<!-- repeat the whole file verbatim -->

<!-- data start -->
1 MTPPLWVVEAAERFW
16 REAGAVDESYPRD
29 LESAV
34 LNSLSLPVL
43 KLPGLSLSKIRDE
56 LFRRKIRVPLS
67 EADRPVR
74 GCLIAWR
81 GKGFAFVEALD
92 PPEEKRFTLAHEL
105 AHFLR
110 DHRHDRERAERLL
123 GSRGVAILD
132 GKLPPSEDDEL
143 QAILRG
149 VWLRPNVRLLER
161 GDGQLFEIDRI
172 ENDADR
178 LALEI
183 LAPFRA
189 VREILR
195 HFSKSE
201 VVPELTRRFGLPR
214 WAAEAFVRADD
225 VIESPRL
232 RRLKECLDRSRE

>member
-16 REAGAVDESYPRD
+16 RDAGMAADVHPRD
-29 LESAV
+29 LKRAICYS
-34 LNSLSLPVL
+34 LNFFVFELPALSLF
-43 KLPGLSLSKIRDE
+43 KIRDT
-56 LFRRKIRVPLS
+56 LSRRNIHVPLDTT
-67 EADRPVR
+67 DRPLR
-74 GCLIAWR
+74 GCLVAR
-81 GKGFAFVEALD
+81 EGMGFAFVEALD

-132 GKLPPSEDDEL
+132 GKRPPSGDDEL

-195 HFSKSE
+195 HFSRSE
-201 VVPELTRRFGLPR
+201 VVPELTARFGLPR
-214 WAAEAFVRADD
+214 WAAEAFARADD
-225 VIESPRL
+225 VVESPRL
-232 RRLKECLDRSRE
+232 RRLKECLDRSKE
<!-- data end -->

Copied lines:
1 MTPPLWVVEAAERFW
16 REAGAVDESYPRD
29 LESAV
34 LNSLSLPVL
43 KLPGLSLSKIRDE
56 LFRRKIRVPLS
67 EADRPVR
74 GCLIAWR
81 GKGFAFVEALD
92 PPEEKRFTLAHEL
105 AHFLR
110 DHRHDRERAERLL
123 GSRGVAILD
132 GKLPPSEDDEL
143 QAILRG
149 VWLRPNVRLLER
161 GDGQLFEIDRI
172 ENDADR
178 LALEI
183 LAPFRA
189 VREILR
195 HFSKSE
201 VVPELTRRFGLPR
214 WAAEAFVRADD
225 VIESPRL
232 RRLKECLDRSRE

>member
-16 REAGAVDESYPRD
+16 RDAGMAADVHPRD
-29 LESAV
+29 LKRAICYS
-34 LNSLSLPVL
+34 LNFFVFELPALSLF
-43 KLPGLSLSKIRDE
+43 KIRDT
-56 LFRRKIRVPLS
+56 LSRRNIHVPLDTT
-67 EADRPVR
+67 DRPLR
-74 GCLIAWR
+74 GCLVAR
-81 GKGFAFVEALD
+81 EGMGFAFVEALD

-132 GKLPPSEDDEL
+132 GKRPPSGDDEL

-195 HFSKSE
+195 HFSRSE
-201 VVPELTRRFGLPR
+201 VVPELTARFGLPR
-214 WAAEAFVRADD
+214 WAAEAFARADD
-225 VIESPRL
+225 VVESPRL
-232 RRLKECLDRSRE
+232 RRLKECLDRSKE